Many riders, not knowing how to approach such a jump, ran at it full-tilt, clearing the hurdle only to succumb to the drag of 3-foot deep water and treacherously boggy footing on the other side. According to the event report, of 46 horses who jumped into the pond, there were 18 horse falls and 10 rider falls.
Here’s a video of competitors negotiating the pond with varying degrees of success:
I can’t decide whose save is more amazing: the Italian’s …
… or the Norwegian’s.
But for sure my favorite moment is when the soggy rider marches off in disgust when his horse decides, post-fall, to seize the moment for a water break.
Later the fairness of the obstacle was called into question. Some claimed the competition was rigged, that the Germans had known such a jump would be on the course and thus claimed an advantage.
Home-team advantage speculation wasn’t limited to three-day eventing, as the Germans claimed all individual and team medals in straight show jumping and dressage as well.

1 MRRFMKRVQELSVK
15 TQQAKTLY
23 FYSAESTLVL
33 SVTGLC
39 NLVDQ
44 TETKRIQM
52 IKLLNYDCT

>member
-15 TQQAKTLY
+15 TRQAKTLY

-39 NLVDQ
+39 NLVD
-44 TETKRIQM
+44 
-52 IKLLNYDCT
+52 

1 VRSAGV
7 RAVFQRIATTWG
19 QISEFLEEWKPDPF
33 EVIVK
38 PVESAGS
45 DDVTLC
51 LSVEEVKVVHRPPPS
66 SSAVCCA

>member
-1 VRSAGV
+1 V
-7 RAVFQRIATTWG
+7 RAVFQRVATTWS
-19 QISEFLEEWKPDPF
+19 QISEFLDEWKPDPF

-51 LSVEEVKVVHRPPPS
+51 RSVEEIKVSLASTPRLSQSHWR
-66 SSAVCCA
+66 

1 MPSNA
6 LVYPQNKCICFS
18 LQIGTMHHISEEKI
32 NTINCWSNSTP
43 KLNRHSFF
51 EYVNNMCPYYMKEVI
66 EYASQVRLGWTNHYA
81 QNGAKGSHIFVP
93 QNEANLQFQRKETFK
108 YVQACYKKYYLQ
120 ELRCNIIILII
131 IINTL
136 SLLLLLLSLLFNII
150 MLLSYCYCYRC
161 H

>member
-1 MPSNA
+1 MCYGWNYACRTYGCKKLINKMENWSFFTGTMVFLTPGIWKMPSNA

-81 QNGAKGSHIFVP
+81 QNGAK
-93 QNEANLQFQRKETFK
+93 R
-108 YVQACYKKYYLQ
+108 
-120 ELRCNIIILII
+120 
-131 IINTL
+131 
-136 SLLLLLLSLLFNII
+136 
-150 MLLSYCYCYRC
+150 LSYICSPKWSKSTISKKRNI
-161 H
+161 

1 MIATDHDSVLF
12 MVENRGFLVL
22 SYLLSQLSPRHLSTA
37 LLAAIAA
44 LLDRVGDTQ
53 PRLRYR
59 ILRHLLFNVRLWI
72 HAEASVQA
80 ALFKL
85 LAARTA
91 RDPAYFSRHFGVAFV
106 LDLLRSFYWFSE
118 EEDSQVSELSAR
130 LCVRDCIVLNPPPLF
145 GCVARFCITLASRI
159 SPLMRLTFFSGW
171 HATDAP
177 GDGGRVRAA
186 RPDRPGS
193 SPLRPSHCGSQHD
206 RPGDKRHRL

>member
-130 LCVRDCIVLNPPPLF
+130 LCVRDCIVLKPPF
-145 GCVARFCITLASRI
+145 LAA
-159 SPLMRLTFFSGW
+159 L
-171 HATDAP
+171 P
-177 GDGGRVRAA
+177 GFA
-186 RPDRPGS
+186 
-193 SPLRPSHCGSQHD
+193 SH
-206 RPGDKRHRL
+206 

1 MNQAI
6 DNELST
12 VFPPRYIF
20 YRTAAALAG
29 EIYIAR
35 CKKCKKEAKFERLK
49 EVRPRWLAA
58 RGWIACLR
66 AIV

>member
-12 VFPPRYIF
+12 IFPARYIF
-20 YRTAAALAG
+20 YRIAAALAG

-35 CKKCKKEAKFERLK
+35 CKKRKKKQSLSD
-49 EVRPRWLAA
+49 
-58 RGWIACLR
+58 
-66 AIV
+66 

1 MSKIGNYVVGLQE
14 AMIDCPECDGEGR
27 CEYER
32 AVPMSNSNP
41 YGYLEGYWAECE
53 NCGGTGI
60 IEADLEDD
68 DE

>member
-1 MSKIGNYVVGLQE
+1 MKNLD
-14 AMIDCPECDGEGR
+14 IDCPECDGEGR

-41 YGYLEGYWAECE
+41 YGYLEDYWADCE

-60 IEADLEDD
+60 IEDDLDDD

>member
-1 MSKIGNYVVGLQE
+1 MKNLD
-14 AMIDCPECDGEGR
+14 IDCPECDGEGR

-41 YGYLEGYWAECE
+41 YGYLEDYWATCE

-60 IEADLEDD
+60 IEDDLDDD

The officials rebutted, “In Olympic tests, above all, horses and riders should prove that they can overcome any difficulty.” They pointed out that “several other obstacles had much more influence in determining the final results or causing the elimination of horses,” citing the obstacle immediately after the pond, a ditch where 10 horses were eliminated, as an example.
(Later that year, however, the FEI ruled “to bar jumps over hurdles into ponds in international three-day-events because these obstacles might cause too many accidents” — a decision that, of course, has since been reversed.)
At the end of the day, 27 out of 50 entries completed the course.
Out of all this chaos, a few narratives of glory emerged. One of them was the story of Jenny Camp, the great American event mare ridden by Col. Earl F. “Tommy” Thomson, who posted relatively few jumping faults (40 on cross country and 10 in show jumping) to bring home the individual silver medal.